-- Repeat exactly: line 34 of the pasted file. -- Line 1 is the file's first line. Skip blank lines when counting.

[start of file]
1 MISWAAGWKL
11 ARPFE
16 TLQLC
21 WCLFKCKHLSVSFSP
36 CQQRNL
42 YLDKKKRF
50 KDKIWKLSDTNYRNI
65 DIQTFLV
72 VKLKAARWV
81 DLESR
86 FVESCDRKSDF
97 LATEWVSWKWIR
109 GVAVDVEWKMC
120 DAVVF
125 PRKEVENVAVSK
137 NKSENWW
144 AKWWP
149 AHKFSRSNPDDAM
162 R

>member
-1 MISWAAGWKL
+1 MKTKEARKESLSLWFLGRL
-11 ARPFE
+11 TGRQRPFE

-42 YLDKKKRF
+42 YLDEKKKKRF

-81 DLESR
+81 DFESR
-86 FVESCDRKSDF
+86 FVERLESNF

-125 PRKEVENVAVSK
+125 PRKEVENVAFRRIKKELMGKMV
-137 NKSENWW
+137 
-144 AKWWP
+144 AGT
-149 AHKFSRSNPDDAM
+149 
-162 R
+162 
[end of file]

+137 